Hyperspace Beacon: SWTOR Creative director discusses a ‘new adversary’
At the end of last year, I talked to Producer Ben Irving and Creative Director Charles Boyd about the past five years of SWTOR and about what the future holds for the game. It turned out to be a wonderful, frank interview. I learned many things that I didn’t know about Irving and his introduction to BioWare, which I mentioned a post last year. But I also learned some fun facts about the future of the SWTOR story.
Without spoiling too much, I think it’s safe to mention that Tenebrae’s story wraps up in a nice little bow at the end of Knights of the Eternal Throne. I spoke to Boyd about the challenges of closing up a long, pivotal story and where the writers go from there. And one of the things he mentioned is a “new adversary.”
To understand what’s happening here, we have to go back over 13 years. Of course, we don’t know whether any part of the character of Tenebrae was fleshed out when Knights of the Old Republic was created, but we do know that if that game had not been successful, we would not have seen this character come to life the way we did.
As I mentioned, the eight original class stories did center on your character, but the catalyst for the game was the invasion of the Sith Empire into Republic territory, which was spearheaded by the character we knew as the Sith Emperor but would later find out was a Sith from Nathema named Tenebrae.
We discovered through the Revan novel by Drew Karpyshyn that Tenebrae was the individual who transformed Darth Revan and Darth Malak from curious and powerful Jedi to Sith mad with power. We also know that he was the savior of the Sith Empire after its defeat during the Great Hyperspace War. In many ways, Tenebrae has been the main villain for all the BioWare Star Wars stories. Boyd said Tenebrae “casts a long shadow.” But after 13 years of video games, comic books, and novelizations, his story has finally come to an end.
Does this also spell the close of SWTOR?
Boyd assured me that it most certainly does not. He even explained that this was one of the major struggles that he and his writing team had to deal with.
“[Tenebrae] has been the central villain of The Old Republic until now. Is it safe to kill him off? Will that signal the end of the game? Will people think that it’s over? That was a legitimate fear that we had on the writing team. A huge credit to Ian Ryan (our lead writer now), Hall Hood, Drew Karpyshyn, Samantha Wallschaegger, Courtney Woods, and Sean McKeever. They were really brave about it and said, ‘No, we need to move this story forward, and that’s the move that we need to make.’ If that makes our jobs a little more difficult down the road, then that’s what we got to do. We can’t be afraid to have a conclusion. We can’t be afraid to tie one thing off — close one door and open another.”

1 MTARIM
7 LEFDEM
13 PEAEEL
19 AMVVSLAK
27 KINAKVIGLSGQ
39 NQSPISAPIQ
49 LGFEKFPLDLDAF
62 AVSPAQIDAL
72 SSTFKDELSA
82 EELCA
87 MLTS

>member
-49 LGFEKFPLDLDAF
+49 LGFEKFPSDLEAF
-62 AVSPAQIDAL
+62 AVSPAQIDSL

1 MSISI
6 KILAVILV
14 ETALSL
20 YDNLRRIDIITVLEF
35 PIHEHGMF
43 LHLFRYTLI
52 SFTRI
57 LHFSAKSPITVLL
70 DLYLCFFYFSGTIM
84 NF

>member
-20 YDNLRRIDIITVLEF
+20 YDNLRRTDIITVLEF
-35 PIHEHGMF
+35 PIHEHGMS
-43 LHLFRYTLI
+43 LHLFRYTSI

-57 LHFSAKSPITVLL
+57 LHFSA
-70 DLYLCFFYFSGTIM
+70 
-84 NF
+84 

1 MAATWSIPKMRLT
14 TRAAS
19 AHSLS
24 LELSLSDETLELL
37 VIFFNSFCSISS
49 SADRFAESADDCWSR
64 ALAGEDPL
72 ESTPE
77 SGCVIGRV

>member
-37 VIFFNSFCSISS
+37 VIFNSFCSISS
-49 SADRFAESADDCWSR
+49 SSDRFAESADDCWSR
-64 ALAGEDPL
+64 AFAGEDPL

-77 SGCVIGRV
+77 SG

Which door will the writing team take? With the closing of Tenebrae’s chapter will come the opening of a brand-new chapter. Of course, the BioWare team is content in letting the players and fans speculate where the story might go after this until it is ready to talk specifics about the future of the game — but now we know where to focus that speculation.
A new adversary
I love the speculation game. It gets me in trouble sometimes, but it’s fun nonetheless. And Boyd really gave us only one clue to speculate on. He said, “I’m really excited at the thought of [moving forward with the story], seeing what we can do to keep that interest alive, and [giving] our players a new adversary.” The speculator in me ran wild at the possibilities. Other than the info we might hear about the direction they are going in a couple of months, no other specific details were given. But he might have given clues earlier in the interview.
I asked how a writing team moves forward after a huge ending like Eternal Throne. To illustrate the options that lie in front of the writing team, he gave me some examples. “I’m speaking in total theoreticals here,” he began. “Do you bring someone back? Do you introduce someone totally new? Do you play up someone that you already know and have them become the villain? There are all sorts of options there that I think are potentially interesting. You may get to see which one we went with here in a few months, but we have nothing to announce, yet.”
Of course, I will be paying close attention to the upcoming announcements, but what would these options me for the player? If we look at the story now, we see many possibilities, but are they compelling or interesting?
The idea of bringing someone back holds some potential. Remember the deleted Darth Malgus scene from Knights of the Fallen Empire trailer? Perhaps we will see him return as a villain again. It might make my Malgus statue worth something once more.
I’m not a fan of introducing someone new because the set-up time would take far too long, and there is a huge potential that it just will not work for the SWTOR audience. That said, it’s possible to introduce someone new only to find out that it’s really someone old could be interesting, but the trope is so common now that it’s a total cliche.
No, the most interesting angle would be taking someone we know as a character and turning him or her into a villain. We sort of saw that done with Saresh, but she was never a character we were close to. If we were to turn a friend or companion into a villain, that would make things more than interesting.
“For us to be five years in and still finding interesting and cool challenges in the storytelling and not just settling into a groove,” Boyd said about the storytelling potential. “I’m really excited at the thought of it and keeping that interest alive.”
I want to give my utmost thanks to Charles Boyd for talking to me. And now, I turn this over to you now, Massively OP readers. How do you think Boyd and his team will keep things alive? Which way that he mentioned would be your favorite? Let me know in the comments below.